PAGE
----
Cancer: Vitamin D deficiency found in three quarters of patients

Cancer occurs when the body loses control over the cells in the body, which divide and multiply at lightning speed. Certain vitamins have been shown to reduce tumor invasiveness and the propensity to metastasize, thereby reducing the risk of mortality. Vitamin D deficiency is three times more common in patients with advanced cancer.

Cell growth must be regulated for organs to function properly, and any interference with this regulation can lead to cancer.

The disease, which kills about 6.7 million people every year, is not yet cured, but treatments have improved survival rates.

In early research, scientists found that more than three-quarters of people with a variety of cancers have high levels of vitamin D, and the lowest levels were associated with more advanced cancers.

The nutrient is found in some foods, such as fatty fish, milk and fortified cereals, but can also be obtained through exposure to sunlight.

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There is conflicting evidence about the link between low vitamin D levels and cancer risk.

While some studies have linked the deficiency to cancer progression, others have found no evidence for it.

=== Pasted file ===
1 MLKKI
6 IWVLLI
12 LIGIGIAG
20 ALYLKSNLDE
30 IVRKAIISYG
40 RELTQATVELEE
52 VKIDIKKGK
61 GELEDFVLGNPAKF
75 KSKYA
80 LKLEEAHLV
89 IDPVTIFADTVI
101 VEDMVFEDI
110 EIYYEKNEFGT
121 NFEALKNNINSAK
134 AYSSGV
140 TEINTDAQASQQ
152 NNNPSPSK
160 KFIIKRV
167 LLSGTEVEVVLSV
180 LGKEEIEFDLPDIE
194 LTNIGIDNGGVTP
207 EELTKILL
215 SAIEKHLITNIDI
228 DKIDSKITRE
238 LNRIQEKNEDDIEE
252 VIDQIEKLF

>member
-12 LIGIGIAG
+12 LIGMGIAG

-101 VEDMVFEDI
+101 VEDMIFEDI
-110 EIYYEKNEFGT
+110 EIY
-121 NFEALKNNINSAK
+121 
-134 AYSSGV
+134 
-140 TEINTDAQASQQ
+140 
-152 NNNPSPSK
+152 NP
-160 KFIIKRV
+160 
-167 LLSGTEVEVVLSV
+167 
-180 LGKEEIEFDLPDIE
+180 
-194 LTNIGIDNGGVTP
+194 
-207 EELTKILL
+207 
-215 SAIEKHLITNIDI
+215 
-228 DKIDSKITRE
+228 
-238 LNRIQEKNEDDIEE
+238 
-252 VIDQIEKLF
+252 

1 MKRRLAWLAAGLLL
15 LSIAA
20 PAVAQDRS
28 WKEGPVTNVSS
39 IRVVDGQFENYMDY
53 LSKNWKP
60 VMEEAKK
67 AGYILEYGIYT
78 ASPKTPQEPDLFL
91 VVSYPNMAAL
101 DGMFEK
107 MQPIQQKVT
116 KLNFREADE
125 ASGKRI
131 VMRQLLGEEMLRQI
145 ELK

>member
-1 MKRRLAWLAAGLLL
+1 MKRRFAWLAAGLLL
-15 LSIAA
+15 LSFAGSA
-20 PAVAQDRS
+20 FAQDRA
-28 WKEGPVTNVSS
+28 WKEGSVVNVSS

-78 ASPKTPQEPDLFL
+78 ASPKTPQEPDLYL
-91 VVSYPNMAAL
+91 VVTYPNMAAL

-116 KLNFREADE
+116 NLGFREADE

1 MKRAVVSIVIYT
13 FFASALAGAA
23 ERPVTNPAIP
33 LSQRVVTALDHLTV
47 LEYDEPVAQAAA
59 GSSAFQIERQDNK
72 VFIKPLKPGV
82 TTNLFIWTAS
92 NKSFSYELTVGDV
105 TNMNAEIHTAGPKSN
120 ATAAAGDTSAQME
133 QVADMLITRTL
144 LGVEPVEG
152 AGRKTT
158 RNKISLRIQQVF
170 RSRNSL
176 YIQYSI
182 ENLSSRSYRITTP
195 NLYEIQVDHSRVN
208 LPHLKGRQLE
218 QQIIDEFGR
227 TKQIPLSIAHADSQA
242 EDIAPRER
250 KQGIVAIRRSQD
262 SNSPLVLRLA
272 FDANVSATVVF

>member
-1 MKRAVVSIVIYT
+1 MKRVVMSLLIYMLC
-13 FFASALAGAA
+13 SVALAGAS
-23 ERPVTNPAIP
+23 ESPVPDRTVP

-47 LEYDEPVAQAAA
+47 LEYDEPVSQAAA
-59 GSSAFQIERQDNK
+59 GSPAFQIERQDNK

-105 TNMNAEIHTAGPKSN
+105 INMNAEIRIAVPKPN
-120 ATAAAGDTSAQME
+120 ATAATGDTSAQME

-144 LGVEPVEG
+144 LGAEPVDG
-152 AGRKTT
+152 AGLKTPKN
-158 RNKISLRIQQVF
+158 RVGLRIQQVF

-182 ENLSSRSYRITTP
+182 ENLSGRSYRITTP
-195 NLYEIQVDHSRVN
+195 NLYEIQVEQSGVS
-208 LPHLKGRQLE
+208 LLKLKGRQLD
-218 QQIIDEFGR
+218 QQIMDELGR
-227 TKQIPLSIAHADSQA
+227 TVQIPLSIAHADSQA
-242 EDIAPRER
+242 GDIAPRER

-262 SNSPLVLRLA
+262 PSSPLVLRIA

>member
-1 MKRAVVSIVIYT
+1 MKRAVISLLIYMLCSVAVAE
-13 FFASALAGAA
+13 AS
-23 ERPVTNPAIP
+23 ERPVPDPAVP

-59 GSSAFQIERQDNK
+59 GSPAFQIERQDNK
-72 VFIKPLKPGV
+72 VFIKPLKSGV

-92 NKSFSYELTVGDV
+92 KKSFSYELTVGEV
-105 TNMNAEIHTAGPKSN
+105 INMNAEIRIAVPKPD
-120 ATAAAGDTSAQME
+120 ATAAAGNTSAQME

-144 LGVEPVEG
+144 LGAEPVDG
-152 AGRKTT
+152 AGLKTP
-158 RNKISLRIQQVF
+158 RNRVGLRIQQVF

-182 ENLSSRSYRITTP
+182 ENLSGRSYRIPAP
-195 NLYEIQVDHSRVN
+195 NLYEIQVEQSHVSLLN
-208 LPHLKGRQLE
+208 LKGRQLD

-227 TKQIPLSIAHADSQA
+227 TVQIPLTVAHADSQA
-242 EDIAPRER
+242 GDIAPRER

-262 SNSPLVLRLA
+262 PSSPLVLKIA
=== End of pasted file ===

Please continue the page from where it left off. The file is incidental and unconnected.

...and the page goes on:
Early lab studies have suggested that the nutrient has anti-tumor properties, which it confers by regulating the genes involved in the multiplication and spread of cancer cells.

In an early 2011 study, researchers examining 160 men and women with cancer assessed their vitamin D levels through blood samples.

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The most common diagnoses were breast, prostate, lung, thyroid, and colon cancer.

Of the sample, 42 percent had vitamin D deficiency and another 32 percent had vitamin D deficiency.

WebMD reported, “The average vitamin D level was approximately 24 ng/mL.

“People with levels less than 24 ng/mL were nearly three times more likely to develop stage III cancer than those with higher vitamin D levels.”

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“Vitamin D supplements are helpful in preventing certain health problems. But there is not enough evidence that taking it also reduces the risk of cancer.”

Symptoms of deficiency can include muscle weakness, pain, fatigue, and depression.

While these complications can be easily avoided by getting the nutrient through sun exposure and diet, supplements may be necessary during the winter months.

However, vitamin D supplementation should not be initiated without the approval of a qualified physician.

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